After the first lap the top 5 riders were all within 10 seconds of each other. But I was starting to hurt. Riding up the sharp hills was taking its toll on my legs, and not having any feedback on how much power I was putting out was making it difficult to get my pacing right. I was going too hard up the hills and not hard enough on the downhill sections. But I powered on, hopeful that I was still doing a solid ride.
I crossed the finish line completely empty. But I was only 5th. Sheer and utter disappointment on my part. I had expected much better from myself. The race was actually won by the talented German rider, Tobias Graf. I had beaten him by over a minute in the last round of the World Cup on a flat course in Spain. He had taken almost a minute out of ME on the hilly course in Canada. Just goes to show how much of a difference the right course can make.
I had a day off to recover before having to regroup for the road race. As mentioned previously, it was held on the same circuit as the Worlds last year. After the TT I still held a very small lead in the World Cup standings over a Spanish rider. Therefore, my goal in the road race was to try and stick as close to him as possible, marking his every move, and try and finish within 2 places of him. This would secure me the overall win that I so desperately wanted.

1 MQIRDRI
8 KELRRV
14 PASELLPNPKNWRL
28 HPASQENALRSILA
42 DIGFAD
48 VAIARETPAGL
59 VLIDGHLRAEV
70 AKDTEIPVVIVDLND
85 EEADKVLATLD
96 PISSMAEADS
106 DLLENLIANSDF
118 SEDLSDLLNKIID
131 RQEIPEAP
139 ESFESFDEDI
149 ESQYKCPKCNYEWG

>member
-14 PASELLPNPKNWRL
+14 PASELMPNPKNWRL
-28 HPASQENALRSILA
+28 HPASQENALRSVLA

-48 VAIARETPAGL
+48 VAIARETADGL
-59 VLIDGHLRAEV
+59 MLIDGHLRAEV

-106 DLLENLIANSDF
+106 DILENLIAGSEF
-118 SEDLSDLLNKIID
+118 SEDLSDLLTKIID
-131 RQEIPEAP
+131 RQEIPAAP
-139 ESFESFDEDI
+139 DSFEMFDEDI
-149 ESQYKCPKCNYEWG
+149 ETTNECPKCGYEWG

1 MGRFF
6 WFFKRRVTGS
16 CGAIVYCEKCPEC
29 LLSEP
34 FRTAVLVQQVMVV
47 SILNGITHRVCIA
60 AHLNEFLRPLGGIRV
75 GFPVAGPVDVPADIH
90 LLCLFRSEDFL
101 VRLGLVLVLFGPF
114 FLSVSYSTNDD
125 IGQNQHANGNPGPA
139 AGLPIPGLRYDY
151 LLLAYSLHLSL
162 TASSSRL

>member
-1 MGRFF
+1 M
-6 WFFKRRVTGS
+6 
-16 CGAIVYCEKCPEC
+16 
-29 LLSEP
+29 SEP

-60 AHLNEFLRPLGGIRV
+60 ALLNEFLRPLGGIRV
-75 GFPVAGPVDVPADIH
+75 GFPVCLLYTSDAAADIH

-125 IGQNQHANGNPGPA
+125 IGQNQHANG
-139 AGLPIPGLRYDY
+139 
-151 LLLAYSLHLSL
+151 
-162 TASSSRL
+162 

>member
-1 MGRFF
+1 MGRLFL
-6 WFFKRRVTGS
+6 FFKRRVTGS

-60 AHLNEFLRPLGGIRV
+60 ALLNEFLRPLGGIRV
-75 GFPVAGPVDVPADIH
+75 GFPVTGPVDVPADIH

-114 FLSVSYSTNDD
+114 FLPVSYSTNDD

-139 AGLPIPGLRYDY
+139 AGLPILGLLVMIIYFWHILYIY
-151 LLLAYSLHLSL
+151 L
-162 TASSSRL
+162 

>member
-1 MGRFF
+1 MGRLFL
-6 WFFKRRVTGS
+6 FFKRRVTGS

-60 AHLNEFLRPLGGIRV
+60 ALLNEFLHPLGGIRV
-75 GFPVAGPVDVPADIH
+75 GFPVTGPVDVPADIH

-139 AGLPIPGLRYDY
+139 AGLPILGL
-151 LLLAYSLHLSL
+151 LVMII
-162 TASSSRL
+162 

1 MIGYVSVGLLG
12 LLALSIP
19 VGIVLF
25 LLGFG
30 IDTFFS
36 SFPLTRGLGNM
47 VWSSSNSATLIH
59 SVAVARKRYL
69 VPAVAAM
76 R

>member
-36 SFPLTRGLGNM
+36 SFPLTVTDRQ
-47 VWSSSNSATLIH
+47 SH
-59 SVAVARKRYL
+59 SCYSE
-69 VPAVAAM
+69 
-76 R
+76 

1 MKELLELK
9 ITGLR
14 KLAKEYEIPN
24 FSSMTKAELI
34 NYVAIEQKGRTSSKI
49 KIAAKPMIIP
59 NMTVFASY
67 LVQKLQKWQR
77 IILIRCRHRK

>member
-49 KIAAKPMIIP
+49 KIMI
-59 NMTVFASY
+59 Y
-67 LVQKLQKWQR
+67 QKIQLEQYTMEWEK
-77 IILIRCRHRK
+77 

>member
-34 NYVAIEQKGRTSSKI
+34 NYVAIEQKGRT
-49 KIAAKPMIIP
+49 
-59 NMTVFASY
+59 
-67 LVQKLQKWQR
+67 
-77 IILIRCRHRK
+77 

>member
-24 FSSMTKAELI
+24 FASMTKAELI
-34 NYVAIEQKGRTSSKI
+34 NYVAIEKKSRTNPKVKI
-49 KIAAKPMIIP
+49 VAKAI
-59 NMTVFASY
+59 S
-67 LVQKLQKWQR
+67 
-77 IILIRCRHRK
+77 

The race started and we were off. I had no problems staying with the main group of riders up the initial (smaller) climbs. But it was the main climb that I was worried about. As we hit the bottom of the 'big' hill I surged to the front, trying to take every advantage I could. The pack rode up the first part of the hill at a sensible pace, but as the road briefly levelled out before kicking up again, everyone powered forward and I found myself in difficulty. I knew that if I went too far into the red to try and stay with them I would pay for it later. I stuck to my own pace, slowly being distanced – but not nearly as quickly as I had been last summer on the same climb.
I crested the top of the hill and began my chase in earnest. Fortunately – I go downhill very quickly, so was able to catch back up to the main group within a few miles. But I had wasted valuable energy chasing back on. And this was to be the story of my day. Each lap I would get dropped going up the climb and each time I would chase back on. But each lap the time it took me to catch the pack grew and grew. They would get further and further up the road before I would finally catch the tail end of them and get some respite. By the final lap I only managed to catch up to them less than a mile from the base of main climb! Hardly enough time to catch my breath before being buried again going uphill.